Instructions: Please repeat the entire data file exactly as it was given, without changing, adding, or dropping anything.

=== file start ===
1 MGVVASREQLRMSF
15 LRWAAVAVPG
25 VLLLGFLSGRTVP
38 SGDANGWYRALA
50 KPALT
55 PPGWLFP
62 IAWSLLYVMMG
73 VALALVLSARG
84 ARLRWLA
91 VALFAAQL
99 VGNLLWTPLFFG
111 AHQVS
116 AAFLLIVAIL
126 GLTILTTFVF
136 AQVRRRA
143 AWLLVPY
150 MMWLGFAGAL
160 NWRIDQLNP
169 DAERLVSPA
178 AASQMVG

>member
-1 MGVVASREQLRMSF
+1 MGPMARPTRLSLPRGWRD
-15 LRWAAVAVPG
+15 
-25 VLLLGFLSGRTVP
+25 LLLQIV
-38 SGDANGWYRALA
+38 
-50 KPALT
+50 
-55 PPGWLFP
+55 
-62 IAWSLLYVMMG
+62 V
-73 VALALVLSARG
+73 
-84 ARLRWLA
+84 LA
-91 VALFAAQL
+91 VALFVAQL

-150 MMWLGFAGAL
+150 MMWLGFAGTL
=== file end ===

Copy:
1 MGVVASREQLRMSF
15 LRWAAVAVPG
25 VLLLGFLSGRTVP
38 SGDANGWYRALA
50 KPALT
55 PPGWLFP
62 IAWSLLYVMMG
73 VALALVLSARG
84 ARLRWLA
91 VALFAAQL
99 VGNLLWTPLFFG
111 AHQVS
116 AAFLLIVAIL
126 GLTILTTFVF
136 AQVRRRA
143 AWLLVPY
150 MMWLGFAGAL
160 NWRIDQLNP
169 DAERLVSPA
178 AASQMVG

>member
-1 MGVVASREQLRMSF
+1 MGPMARPTRLSLPRGWRD
-15 LRWAAVAVPG
+15 
-25 VLLLGFLSGRTVP
+25 LLLQIV
-38 SGDANGWYRALA
+38 
-50 KPALT
+50 
-55 PPGWLFP
+55 
-62 IAWSLLYVMMG
+62 V
-73 VALALVLSARG
+73 
-84 ARLRWLA
+84 LA
-91 VALFAAQL
+91 VALFVAQL

-150 MMWLGFAGAL
+150 MMWLGFAGTL